The chopstick expert, Wei Jane Chir, 55, explains, there is right way and a wrong way to use these simple yet elegant utensils.
“Westerners sometimes hold their chopsticks too low or too high,” says Chir, a Taiwan native who is also the artistic director and designer of the International Chinese Culinary Competition.
“Chopsticks should be used as if they were an extension of your arm. Proper use of chopsticks shows that you have education and good manners.”
Indeed, watching Chir maneuver chopsticks while eating food at the Radiance Tea House (158 W. 55th St.; 212-217-0442) is like watching an artist paint. With her slender right hand she deftly works the retractable stainless steel sticks she always keeps in her purse, grasping even the smallest grain of rice.
Chir demonstrates the proper way to hold chopsticks, by resting the lower stick on the ring finger and the gap between the thumb and the index finger, then gripping the second chopstick with the index finger and thumb. The bottom chopstick does not move while the top one is manipulated by the index finger.
“Using chopsticks keeps the brain in shape,” says Chir, an upper West Side resident who owns at least 36 pairs of chopsticks. “More than 100 nerves and muscles have to work in order to use the chopsticks. There is scientific research that shows people who use chopsticks are less likely to get Alzheimer’s disease.”
Chopsticks originated in China more than 4,000 years ago. According to Chir, the ruling class originally made their chopsticks out of bronze, which turned out to be poisonous, so they switched to silver and ivory. The working class most often made their chopsticks out of wood, which is more common in north China, or bamboo, more common in the south.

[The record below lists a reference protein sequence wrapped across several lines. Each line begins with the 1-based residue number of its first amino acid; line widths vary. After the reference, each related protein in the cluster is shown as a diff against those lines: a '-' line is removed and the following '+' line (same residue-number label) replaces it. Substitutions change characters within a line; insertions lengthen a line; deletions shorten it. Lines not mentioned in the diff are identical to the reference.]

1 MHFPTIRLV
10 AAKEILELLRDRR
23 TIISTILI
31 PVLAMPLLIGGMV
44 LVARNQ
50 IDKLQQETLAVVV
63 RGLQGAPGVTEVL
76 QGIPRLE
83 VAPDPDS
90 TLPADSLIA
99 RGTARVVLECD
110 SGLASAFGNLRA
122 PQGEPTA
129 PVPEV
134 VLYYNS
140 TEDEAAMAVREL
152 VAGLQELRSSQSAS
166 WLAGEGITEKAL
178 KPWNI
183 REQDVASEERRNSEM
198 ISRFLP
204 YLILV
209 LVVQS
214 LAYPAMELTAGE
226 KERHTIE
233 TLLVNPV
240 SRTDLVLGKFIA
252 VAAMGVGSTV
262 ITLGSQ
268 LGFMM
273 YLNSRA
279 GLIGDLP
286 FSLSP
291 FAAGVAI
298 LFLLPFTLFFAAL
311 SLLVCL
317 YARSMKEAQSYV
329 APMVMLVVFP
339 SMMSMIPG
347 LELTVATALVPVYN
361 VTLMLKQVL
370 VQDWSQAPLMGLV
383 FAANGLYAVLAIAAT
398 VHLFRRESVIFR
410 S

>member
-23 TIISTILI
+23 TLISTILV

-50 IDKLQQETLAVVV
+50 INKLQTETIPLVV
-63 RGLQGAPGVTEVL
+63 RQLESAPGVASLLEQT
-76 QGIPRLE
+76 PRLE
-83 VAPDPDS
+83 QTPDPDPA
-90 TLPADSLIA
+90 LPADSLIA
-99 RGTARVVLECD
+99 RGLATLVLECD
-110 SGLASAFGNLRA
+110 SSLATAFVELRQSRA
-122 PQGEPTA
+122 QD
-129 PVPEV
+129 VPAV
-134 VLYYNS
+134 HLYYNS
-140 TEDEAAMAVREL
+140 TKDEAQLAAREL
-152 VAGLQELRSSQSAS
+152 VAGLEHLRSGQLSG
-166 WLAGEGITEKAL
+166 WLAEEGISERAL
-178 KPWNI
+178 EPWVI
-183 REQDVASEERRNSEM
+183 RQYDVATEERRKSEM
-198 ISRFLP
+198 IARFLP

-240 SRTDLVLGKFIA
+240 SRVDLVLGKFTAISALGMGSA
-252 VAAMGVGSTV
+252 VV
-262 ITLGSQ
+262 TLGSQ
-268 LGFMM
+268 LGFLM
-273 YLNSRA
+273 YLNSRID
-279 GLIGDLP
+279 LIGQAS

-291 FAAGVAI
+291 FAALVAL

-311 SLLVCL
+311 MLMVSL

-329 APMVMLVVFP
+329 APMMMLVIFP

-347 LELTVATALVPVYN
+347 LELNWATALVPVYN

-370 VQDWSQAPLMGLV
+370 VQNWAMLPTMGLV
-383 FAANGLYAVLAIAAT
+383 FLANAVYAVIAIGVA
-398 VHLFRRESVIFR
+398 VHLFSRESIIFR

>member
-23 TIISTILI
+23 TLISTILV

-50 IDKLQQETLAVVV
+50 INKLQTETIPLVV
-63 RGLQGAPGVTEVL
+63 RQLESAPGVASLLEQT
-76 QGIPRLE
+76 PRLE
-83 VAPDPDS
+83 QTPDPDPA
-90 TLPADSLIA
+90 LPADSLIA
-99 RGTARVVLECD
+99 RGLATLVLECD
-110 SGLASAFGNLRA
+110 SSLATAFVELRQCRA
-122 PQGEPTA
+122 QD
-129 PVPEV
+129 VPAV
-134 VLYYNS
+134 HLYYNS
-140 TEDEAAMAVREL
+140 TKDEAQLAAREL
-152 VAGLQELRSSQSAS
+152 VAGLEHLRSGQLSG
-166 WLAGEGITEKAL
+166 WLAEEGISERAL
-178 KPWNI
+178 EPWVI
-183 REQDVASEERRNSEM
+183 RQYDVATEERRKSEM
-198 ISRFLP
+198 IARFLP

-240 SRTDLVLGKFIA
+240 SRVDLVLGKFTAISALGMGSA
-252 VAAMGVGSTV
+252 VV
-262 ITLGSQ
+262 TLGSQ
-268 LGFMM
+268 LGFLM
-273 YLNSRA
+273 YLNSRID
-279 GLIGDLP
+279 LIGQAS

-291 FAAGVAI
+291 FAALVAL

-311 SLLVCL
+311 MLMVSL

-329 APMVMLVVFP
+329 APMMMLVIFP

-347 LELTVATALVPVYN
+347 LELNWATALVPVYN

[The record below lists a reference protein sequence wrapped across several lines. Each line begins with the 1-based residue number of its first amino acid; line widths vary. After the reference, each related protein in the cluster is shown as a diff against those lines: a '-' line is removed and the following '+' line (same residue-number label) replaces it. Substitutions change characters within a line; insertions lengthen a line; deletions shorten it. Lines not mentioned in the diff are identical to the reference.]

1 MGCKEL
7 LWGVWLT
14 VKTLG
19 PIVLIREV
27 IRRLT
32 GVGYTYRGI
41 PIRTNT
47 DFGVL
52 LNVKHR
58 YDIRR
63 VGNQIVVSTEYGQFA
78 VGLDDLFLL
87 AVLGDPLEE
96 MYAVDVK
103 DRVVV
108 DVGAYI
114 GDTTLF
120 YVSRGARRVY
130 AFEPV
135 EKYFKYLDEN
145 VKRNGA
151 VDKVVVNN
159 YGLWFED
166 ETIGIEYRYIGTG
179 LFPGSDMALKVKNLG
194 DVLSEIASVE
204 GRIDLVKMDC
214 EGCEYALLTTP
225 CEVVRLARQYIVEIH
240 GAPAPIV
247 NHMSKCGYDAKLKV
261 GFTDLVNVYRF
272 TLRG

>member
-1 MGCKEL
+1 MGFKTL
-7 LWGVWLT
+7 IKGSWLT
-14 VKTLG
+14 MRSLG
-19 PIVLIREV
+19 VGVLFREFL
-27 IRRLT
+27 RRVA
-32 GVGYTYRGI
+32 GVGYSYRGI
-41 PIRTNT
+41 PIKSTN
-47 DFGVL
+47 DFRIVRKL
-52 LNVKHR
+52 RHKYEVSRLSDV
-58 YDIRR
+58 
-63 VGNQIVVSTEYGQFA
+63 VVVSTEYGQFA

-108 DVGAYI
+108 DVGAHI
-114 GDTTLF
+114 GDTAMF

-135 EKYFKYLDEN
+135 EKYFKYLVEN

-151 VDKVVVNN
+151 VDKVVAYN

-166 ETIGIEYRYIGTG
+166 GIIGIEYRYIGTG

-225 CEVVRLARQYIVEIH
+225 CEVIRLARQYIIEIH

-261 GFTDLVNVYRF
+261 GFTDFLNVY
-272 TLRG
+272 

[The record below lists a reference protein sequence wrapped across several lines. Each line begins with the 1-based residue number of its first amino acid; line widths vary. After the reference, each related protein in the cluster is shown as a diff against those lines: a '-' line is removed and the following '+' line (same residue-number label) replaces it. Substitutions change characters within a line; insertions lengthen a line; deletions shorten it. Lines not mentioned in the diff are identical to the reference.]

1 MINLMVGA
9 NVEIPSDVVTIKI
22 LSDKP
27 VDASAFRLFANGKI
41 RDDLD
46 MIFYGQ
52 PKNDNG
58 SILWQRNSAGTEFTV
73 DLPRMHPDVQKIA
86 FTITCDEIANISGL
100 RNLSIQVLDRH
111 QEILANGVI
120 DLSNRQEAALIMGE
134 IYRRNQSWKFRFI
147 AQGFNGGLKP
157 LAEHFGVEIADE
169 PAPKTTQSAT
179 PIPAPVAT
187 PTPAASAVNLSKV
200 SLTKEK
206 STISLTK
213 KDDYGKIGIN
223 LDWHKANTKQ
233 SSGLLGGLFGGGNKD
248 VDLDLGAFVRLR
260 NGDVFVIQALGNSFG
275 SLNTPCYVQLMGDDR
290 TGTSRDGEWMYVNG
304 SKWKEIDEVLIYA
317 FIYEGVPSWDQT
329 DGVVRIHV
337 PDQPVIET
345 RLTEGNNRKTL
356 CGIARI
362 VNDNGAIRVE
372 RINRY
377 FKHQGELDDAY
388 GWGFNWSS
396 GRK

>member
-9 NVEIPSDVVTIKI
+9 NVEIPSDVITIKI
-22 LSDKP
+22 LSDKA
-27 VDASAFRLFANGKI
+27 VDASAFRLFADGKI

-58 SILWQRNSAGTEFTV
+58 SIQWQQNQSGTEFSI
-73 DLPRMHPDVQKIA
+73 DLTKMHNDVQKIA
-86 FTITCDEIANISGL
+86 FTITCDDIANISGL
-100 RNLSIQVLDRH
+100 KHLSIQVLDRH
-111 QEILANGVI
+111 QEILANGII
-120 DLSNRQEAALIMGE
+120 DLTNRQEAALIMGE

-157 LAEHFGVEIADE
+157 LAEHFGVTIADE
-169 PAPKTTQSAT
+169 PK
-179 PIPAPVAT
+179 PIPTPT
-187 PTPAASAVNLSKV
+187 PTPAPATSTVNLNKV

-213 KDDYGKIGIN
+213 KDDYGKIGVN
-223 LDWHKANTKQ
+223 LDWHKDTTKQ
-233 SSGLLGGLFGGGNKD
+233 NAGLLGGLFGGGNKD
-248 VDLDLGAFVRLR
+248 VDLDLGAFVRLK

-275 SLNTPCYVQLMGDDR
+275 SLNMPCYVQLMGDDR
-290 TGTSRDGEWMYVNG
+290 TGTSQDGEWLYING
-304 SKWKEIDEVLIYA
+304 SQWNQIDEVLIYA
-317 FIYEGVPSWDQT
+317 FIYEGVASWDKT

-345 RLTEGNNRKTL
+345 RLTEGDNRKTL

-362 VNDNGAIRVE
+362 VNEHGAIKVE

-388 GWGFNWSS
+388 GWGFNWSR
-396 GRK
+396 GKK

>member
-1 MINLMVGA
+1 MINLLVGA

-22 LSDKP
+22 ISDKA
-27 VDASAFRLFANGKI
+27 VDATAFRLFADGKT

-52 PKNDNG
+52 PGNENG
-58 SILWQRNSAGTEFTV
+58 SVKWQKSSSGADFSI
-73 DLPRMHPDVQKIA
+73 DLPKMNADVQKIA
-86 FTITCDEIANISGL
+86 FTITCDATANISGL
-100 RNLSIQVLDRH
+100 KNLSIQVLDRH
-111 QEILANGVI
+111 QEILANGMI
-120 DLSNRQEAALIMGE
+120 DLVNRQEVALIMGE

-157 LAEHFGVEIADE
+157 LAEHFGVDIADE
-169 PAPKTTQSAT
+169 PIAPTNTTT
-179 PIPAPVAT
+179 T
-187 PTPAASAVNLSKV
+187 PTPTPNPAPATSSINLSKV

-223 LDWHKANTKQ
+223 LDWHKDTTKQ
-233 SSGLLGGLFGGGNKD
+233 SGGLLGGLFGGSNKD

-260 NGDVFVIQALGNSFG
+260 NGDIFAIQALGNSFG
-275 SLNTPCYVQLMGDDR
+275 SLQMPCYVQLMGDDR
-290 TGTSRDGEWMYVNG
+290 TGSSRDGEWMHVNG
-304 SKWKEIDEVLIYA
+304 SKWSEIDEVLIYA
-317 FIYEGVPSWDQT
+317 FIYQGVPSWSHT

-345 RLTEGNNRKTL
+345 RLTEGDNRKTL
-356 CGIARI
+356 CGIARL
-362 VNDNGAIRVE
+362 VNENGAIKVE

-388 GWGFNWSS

For Chir, the beauty of chopsticks, which are used not only in China but Japan, Korea and Vietnam, lies in their versatility. They can be used for whisking, pulling, clamping, digging, cutting and, of course, picking up various sumptuous items of food.
But chopstick etiquette isn’t simply how to hold the chopsticks, it’s also what to do with them when they are no longer in use.
“It is very rude to cross chopsticks on your plate or suck on them or leave them sticking out of your bowl of rice,” says Chir, who insists that real chopsticks must be between 6 and 8 inches long unless they are primarily used for cooking. “When you are finished with your food, place the chopsticks next to each other so that they rest on top of the bowl. That’s the polite way to say you are finished.”
And, by no means, should New Yorkers ever point them at another person at the table, unless they’re looking for a fight.
“Chopsticks are an integral part of Chinese culture,” says Chir. “If you have a Chinese girlfriend and want to impress her mother, you have to learn proper chopstick etiquette.”
By Jacob E. Osterhout. Read the entire article.